AFP compiles the most alarming—and informative—payments fraud news relevant to corporates in AFP Fraudwatch. This column is part of AFP’s Payments Fraud Resource Center and is intended to keep you aware of the latest threats to your organization.
StubHub Turns the Table on Cybercriminals
Here’s an all-too-common story with an uncommon twist.
Six individuals were arrested last week in connection with an international cybercrime ring that hacked more than 1,600 customer accounts. What’s different in this case is that the company detected the cybercriminals first instead of receiving the news of the hack, as usually happens, and then it alerted law enforcement.
Eric Boles, senior manager of the Global eCrime Investigations Unit at StubHub, the online ticket broker that thwarted the cyberhackers, told the news site Card Not Present that StubHub worked closely with authorities throughout the entire process. “The way I see it, private industry needs to do more of this,” he said.
StubHub itself was not hacked. Instead, StubHub users were victims of account takeovers. Criminals intercepted customer logins and passwords by breaching other websites and installing keylogger malware on victims’ computers, StubHub explained in a statement.
According to Manhattan District Attorney Cyrus R. Vance, Jr., the criminals used the stolen credentials to purchase more than $1 million in electronic tickets for concerts, sporting events and Broadway shows, and then resold them within hours of the events. Proceeds were transferred to a global network of accomplices in the U.S., UK, Russia and Canada. The New York State Supreme Court has charged the defendants with money laundering, grand larceny, criminal possession of stolen property and identity theft.
“Today’s arrests and indictment connect a global network of hackers, identity thieves, and money-launderers who victimized countless individuals in New York and elsewhere,” said Vance. “The coordinated actions of law enforcement officials in New York, New Jersey, the United Kingdom, and Canada demonstrate what can be achieved through international cooperation.”
StubHub first detected the unauthorized transactions last year, notified authorities, and refunded affected customers.
Suspects were apprehended in New York, New Jersey, Spain, London and Toronto. Vadim Polyakov, a Russian national who police picked up in Spain, is believed to be the mastermind behind the operation. He is currently facing extradition to the U.S.
Robert Capps, senior director of customer success for RedSeal Networks, told Brian Krebs of Krebs On Security that many online retailers are still unprepared for the for the large influx of fraud that account takeovers can generate. “In the last year online retailers have come under significant attack by cybercriminals using techniques such as account takeover to commit fraud,” he said. “Unfortunately, the transactional risk systems employed by most online retailers are not tuned to detect and defend against malicious use of existing customer accounts. Retooling these systems to detect account takeovers can take some time, leaving retailers exposed to significant financial losses in the intervening time.”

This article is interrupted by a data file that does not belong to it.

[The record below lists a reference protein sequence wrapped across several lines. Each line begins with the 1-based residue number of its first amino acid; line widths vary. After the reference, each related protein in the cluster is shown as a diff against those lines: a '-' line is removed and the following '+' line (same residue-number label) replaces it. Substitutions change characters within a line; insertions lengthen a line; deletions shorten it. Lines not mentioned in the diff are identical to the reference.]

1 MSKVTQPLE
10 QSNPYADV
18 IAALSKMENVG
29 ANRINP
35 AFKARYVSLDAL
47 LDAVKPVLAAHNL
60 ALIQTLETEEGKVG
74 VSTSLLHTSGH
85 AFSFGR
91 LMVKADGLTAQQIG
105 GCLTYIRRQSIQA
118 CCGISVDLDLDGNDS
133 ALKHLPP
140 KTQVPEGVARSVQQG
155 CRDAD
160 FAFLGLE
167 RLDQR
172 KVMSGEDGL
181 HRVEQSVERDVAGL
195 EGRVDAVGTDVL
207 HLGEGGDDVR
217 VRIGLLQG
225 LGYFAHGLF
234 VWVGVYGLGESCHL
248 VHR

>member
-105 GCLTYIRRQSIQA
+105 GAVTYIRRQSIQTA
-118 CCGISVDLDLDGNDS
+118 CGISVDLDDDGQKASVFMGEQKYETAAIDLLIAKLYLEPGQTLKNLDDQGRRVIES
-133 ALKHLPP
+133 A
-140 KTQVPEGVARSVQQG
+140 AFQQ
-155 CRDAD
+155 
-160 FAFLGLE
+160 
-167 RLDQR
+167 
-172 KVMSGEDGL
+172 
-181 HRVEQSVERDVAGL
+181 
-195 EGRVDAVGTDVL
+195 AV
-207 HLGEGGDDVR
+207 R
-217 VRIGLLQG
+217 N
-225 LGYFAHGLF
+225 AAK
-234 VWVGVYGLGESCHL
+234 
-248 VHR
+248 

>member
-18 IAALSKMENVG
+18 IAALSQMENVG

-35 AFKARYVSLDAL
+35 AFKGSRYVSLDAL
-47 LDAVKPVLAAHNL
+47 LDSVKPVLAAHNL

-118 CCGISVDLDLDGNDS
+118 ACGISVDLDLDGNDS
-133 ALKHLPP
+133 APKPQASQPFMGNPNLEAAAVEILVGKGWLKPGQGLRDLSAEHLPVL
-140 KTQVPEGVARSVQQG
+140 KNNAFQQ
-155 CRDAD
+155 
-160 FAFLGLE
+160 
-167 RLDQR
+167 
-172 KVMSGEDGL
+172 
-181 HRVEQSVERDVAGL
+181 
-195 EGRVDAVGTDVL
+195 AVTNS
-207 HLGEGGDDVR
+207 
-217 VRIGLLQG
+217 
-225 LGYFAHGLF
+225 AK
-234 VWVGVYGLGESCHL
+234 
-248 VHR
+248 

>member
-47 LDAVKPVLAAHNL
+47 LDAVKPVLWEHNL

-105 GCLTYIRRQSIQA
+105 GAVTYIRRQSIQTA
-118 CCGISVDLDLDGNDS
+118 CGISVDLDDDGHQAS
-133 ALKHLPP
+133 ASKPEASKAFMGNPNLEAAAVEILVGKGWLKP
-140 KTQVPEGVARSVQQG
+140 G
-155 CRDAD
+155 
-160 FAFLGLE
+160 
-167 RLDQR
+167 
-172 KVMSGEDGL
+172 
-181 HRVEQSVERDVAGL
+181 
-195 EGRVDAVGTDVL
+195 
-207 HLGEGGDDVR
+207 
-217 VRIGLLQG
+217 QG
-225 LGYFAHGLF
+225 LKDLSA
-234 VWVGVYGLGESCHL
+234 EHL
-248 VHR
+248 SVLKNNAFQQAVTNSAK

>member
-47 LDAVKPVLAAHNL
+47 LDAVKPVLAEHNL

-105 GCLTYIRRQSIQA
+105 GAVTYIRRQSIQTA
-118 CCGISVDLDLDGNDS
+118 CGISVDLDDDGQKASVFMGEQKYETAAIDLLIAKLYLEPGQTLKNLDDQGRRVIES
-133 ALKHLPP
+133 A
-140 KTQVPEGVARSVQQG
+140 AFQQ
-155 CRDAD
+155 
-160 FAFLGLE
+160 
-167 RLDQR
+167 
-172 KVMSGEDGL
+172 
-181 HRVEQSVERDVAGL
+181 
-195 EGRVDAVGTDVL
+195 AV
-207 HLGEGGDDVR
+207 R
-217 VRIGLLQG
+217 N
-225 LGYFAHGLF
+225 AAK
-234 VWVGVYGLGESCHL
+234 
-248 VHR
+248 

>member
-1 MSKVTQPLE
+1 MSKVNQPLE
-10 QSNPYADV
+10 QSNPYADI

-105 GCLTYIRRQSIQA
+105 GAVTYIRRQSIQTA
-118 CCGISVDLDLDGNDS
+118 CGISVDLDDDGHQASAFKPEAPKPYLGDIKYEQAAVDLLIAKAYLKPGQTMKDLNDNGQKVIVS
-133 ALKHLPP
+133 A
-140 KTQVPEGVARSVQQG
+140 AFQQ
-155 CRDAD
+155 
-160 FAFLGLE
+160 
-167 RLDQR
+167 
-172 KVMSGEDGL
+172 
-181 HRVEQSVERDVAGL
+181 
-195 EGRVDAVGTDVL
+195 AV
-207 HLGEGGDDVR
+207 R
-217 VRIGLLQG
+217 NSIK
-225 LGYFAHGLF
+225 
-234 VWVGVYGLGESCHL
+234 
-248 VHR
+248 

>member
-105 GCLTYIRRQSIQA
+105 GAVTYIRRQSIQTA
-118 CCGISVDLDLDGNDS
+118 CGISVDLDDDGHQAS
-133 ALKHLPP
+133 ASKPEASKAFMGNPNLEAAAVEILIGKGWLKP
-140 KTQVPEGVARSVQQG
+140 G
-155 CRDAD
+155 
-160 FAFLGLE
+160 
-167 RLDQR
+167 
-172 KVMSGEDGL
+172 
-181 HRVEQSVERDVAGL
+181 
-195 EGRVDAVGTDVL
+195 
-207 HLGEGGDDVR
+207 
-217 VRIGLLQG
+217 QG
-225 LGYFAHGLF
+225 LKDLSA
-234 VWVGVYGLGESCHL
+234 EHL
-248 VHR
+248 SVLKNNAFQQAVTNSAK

SRPc Advocates Tokenization Standards
The Secure Remote Payment Council (SRPc), a national association of EFT networks, is urging the payments industry to develop tokenization standards to protect businesses and consumers from cyberattacks.
Earlier this year, EMVCo, which was formed by six major global card networks (Visa, MasterCard, American Express, American Express, Discover, JCB and UnionPay), released proposed technical specifications for a tokenization standard. The company said its standard would provide a secure and globally interoperable environment for digital payments.
However, the SRPc said it has is has “serious concerns” over EMVCo’s framework. The trade association said that EMVCo’s model does not pass the normal definitions of a standard, and is instead a specification controlled by the major card brands. “Token granting entities are limited by global brand rules and token processing is controlled by these brand rules,” the SRPc said. “Currently, global brands require that all participants, including network competitors, utilize token-generating entities that global brands approve. This restricts competition and innovation.”
Furthermore, the SRPc stressed that the EMVCo framework does not support a complete solution; use case are limited to ecommerce merchants using tokens to replace cards on file and mobile devices obtaining tokens in face-to-face merchant transactions using NFC as the transport layer. “Standards for tokenization must be flexible enough to cover all technologies, and not be limited in scope to one or two options such as NFC,” the SRPc said. “They should support dynamic tokenization, i.e., one-time or limited use tokens, rather than static, domain specific, cryptograms as proposed by EMVCo.”
Lastly, the SRPc noted that the EMVCo standard does not address card-not-present transactions, and the payments industry should not rush to market with a solution that does not address the entire problem. “The lessons learned from the implementation of EMV in other countries have shown a shift of fraud from the physical space to the online environment,” the trade association said. “As such, the industry solution for tokenization must address both the card-not-present and the card-present environments.”